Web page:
When I think of him, I remember the way he taught me to shoot a gun. Steady, with the sound of the forest ringing in my ears. His hand curled around mine, the rifle metal cold against my cheek. Eyes open, breathe, breathe he'd say.
He taught me to chop firewood, to swirl bourbon in a glass, watch the light shine on it amber and gold.
He taught us to pick wild huckleberries, listen for bird songs in the woods
and wait for stars to light the sky.
He always said that death wasn't something to fear.
It was an old friend, and he'd seen it often.
It's a welcoming, he'd say. Life in its cruelty was what should be defied.
Be kind, he said. Life is already cruel enough.
He told me of a place by a river, deep trees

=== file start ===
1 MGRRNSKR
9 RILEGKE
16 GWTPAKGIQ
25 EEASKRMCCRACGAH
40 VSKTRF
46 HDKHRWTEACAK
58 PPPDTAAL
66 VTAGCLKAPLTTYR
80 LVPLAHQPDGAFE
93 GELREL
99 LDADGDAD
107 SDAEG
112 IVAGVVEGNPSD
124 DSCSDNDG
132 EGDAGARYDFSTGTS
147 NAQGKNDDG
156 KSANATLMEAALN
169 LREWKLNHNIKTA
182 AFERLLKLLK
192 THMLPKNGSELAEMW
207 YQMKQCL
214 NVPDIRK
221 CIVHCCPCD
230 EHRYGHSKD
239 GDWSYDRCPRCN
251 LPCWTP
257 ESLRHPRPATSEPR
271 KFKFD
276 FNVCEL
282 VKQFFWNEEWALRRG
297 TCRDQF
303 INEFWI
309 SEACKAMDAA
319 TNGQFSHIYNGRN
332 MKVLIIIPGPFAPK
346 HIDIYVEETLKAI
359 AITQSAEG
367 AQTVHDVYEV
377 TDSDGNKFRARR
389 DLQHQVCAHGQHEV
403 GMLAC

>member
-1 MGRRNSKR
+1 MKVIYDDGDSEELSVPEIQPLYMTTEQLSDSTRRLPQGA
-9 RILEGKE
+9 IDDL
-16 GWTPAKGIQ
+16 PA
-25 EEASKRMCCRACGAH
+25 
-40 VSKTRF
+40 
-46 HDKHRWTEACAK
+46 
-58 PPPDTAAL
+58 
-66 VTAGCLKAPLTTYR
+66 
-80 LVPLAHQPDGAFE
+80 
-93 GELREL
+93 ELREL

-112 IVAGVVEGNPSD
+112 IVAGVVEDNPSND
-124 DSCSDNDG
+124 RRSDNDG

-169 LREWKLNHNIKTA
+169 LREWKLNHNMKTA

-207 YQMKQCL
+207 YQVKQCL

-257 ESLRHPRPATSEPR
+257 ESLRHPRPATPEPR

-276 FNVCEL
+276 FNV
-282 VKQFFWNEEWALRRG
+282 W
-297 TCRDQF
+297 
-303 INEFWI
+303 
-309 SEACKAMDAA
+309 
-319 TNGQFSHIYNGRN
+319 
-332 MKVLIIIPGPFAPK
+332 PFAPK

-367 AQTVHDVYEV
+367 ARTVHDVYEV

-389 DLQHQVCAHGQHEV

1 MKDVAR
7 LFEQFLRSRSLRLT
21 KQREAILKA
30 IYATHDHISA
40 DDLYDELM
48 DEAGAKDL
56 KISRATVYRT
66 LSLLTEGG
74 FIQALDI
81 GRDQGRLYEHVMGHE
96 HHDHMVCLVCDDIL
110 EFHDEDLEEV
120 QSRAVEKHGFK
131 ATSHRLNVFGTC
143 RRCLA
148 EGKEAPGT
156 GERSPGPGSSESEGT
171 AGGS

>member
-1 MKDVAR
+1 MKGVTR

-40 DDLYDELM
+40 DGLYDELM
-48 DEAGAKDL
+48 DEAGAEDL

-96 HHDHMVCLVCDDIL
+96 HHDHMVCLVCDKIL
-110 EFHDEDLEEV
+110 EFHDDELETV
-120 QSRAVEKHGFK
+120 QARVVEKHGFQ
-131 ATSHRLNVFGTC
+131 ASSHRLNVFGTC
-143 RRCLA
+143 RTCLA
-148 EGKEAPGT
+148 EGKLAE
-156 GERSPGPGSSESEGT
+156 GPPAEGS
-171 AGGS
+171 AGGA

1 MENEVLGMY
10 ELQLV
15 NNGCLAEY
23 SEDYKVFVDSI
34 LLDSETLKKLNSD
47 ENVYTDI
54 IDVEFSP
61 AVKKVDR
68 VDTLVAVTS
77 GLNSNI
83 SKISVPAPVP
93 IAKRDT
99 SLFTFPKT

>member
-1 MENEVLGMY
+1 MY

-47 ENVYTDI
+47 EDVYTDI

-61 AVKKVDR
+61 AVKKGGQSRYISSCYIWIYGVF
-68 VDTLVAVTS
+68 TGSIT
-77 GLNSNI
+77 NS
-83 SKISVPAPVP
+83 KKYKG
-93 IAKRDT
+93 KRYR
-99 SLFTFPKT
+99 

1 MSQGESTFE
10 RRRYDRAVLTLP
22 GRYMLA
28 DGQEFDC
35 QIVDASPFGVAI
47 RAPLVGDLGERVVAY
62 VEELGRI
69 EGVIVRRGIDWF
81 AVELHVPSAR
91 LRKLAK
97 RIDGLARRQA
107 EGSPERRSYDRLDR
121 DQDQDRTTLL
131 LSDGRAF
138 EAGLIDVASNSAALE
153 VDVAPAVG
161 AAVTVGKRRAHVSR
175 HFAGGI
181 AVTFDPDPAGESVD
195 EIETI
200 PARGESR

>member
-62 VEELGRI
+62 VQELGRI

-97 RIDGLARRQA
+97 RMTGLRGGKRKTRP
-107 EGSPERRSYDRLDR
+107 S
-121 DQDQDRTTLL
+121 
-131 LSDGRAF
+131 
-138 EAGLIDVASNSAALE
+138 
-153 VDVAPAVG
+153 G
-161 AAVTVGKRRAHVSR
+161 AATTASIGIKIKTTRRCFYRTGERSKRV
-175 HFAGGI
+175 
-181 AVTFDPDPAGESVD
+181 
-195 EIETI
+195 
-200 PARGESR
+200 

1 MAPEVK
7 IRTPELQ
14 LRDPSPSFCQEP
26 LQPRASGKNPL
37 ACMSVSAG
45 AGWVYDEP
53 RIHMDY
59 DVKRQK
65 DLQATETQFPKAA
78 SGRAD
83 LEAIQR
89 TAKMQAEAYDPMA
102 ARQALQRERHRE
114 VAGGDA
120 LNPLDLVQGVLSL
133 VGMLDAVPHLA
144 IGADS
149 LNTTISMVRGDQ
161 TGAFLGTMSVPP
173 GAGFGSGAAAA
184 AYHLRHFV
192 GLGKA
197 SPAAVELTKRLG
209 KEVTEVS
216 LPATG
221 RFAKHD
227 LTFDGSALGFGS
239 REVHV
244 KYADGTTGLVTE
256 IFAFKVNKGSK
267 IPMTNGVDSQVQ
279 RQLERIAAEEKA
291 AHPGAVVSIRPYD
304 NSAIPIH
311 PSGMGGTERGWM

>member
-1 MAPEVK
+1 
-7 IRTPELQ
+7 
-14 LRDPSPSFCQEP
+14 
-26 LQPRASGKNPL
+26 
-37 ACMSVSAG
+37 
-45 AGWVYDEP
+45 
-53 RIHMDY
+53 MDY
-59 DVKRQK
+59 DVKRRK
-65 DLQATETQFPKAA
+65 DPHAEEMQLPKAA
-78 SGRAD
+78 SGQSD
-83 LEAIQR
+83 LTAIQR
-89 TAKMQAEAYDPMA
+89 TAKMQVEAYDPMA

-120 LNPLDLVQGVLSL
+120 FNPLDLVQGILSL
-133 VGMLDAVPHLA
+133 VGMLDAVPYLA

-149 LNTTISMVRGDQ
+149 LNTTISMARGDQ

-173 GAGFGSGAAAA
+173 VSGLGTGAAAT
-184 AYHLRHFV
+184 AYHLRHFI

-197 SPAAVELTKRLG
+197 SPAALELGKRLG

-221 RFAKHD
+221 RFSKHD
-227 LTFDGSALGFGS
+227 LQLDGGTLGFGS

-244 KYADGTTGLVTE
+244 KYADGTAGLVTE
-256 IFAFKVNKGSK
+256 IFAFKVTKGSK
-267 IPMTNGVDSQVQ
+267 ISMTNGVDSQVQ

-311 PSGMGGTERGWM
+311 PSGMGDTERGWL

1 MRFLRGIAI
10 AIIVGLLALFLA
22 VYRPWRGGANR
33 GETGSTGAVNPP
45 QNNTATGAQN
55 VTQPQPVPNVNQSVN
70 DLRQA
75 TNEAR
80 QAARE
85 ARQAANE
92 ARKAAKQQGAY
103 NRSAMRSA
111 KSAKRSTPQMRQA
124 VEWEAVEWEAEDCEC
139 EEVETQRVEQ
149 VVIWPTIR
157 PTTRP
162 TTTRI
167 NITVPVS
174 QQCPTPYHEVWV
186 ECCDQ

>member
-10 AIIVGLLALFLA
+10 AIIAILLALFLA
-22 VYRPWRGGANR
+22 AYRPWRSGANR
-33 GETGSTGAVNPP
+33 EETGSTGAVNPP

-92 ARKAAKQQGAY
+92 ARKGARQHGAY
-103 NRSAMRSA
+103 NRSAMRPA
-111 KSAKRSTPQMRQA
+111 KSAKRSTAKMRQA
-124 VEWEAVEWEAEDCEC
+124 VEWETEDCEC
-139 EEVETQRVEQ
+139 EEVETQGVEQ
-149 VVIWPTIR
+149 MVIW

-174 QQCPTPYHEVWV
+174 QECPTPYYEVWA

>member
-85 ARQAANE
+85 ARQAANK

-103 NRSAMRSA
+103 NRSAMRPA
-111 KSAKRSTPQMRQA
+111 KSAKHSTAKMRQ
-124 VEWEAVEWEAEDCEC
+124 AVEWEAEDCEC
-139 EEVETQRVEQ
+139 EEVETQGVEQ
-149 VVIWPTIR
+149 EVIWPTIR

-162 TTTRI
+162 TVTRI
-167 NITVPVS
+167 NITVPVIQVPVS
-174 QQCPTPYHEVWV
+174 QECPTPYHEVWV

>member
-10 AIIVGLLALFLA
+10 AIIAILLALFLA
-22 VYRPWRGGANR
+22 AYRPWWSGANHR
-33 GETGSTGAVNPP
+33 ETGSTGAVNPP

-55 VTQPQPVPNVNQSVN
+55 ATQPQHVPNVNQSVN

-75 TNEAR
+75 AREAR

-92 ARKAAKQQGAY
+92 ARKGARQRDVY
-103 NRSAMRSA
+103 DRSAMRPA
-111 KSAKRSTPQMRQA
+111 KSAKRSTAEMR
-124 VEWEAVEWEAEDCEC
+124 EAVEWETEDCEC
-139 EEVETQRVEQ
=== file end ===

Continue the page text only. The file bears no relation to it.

A quiet wind, blue birds, honeysuckle and green hills.
Where dead men, now living
and the echoes of the past became still.
I think it was where he longed for
a place where cruelty was made right
sorrow and disease banished.
Where stolen memory is returned, stolen lives reclaimed.
a woman stands straight again with remembered love
and a young girl breathes free
able to outrun the wind.
There is sunlight
and stars and everything
is the way it should be.
I never knew how to end letters,
and I wish now that there were more postscripts to add.
I know that he did not fear forever.
And yet, I cannot bear
to imagine a world
without someone as good as him in it.